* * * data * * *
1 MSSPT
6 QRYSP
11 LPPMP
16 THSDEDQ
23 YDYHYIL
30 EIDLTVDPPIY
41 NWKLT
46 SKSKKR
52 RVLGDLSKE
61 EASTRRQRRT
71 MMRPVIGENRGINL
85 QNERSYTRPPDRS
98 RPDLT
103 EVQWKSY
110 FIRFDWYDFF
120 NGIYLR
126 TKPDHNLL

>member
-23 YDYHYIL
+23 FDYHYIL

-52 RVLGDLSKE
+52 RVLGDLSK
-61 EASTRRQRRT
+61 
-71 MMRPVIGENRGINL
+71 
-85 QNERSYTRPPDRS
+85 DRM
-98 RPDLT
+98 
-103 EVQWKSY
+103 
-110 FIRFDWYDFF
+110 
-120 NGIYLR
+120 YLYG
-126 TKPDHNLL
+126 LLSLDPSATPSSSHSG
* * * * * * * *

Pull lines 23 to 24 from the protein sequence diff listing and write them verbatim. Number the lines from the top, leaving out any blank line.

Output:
-61 EASTRRQRRT
+61 